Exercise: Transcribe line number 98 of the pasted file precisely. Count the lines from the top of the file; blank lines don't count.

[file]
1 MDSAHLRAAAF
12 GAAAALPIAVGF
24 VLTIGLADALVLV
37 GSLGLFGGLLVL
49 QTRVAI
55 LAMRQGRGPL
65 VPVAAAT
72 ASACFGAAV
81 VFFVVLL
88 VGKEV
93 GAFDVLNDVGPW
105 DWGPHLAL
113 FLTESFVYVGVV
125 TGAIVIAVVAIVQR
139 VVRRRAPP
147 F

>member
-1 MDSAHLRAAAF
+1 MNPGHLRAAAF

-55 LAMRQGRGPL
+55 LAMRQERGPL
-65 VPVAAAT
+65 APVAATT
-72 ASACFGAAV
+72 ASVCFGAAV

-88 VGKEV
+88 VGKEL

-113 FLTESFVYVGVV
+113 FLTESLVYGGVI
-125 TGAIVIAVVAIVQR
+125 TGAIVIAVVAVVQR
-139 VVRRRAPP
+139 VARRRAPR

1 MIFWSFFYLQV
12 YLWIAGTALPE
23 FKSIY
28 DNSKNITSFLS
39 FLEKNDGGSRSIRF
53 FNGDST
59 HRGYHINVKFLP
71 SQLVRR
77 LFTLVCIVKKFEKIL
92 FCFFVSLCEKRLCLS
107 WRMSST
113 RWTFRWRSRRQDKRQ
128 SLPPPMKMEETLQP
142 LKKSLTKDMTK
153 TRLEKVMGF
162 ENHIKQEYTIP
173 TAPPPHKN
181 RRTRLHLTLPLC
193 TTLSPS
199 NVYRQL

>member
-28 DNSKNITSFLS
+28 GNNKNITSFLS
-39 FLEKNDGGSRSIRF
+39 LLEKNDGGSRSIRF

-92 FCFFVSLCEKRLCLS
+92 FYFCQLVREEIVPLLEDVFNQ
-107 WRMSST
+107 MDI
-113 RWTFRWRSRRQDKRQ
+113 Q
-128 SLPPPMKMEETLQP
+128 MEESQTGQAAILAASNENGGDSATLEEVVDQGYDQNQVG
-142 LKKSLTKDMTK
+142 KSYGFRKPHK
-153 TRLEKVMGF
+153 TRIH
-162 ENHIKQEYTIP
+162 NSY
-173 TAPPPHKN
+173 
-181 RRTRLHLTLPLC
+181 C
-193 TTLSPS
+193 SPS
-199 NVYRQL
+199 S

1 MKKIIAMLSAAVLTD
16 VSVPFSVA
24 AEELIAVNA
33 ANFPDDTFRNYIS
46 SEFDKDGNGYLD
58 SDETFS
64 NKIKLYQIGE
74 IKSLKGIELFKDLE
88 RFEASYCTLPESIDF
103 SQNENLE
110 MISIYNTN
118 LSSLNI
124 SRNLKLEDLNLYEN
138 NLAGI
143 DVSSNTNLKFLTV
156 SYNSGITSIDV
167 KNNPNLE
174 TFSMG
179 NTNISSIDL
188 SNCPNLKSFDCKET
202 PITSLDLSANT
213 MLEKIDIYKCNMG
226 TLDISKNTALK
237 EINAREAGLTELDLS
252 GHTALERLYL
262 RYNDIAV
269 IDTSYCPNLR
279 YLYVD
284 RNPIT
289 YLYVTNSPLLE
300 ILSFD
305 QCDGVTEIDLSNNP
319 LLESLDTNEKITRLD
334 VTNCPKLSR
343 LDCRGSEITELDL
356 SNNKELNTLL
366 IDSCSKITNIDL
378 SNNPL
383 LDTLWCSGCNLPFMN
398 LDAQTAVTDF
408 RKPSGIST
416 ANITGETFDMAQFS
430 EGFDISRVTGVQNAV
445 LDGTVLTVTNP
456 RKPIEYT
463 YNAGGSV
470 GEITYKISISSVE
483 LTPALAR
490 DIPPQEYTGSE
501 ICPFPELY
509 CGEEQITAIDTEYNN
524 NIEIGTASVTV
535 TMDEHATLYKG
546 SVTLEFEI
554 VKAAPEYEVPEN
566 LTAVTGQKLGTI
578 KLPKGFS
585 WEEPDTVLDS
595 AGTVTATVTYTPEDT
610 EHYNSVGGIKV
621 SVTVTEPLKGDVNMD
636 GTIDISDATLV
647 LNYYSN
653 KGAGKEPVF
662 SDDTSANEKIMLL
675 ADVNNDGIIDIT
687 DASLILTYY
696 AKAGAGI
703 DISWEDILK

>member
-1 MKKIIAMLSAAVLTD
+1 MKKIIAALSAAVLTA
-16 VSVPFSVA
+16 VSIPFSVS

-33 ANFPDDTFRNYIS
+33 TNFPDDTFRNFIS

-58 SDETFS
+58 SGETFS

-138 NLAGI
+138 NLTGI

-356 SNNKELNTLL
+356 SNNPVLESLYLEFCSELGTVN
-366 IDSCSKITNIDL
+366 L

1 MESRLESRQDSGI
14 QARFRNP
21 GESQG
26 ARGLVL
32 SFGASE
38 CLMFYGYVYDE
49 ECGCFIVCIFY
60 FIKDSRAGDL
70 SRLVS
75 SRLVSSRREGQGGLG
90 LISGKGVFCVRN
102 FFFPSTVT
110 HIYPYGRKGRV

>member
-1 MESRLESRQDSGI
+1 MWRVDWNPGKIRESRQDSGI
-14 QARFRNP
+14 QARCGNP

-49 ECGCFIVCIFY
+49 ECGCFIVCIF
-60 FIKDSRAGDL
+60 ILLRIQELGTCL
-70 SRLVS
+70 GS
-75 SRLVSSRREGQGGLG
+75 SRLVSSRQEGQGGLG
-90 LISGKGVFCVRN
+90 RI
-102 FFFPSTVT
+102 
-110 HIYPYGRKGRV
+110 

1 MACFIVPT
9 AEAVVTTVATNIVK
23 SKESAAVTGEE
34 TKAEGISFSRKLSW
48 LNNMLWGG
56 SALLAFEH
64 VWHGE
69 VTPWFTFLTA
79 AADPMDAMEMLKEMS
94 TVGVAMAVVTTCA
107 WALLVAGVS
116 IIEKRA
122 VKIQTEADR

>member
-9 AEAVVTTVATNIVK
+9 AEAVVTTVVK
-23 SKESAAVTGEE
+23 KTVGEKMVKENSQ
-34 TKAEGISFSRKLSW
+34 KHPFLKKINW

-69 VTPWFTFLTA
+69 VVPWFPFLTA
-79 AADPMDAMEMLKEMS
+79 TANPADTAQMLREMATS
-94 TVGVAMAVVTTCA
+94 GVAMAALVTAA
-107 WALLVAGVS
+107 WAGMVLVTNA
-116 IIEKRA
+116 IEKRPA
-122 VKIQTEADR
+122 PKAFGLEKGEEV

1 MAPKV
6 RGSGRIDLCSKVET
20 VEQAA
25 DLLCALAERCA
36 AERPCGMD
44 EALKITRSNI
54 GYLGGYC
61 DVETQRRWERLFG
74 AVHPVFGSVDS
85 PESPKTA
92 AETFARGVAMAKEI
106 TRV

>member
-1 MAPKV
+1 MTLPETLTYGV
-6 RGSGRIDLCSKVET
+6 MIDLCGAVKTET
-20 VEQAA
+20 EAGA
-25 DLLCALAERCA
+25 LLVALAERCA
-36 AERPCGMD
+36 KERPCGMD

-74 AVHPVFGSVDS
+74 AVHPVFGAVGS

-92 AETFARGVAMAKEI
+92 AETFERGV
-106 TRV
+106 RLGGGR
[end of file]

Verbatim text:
174 TFSMG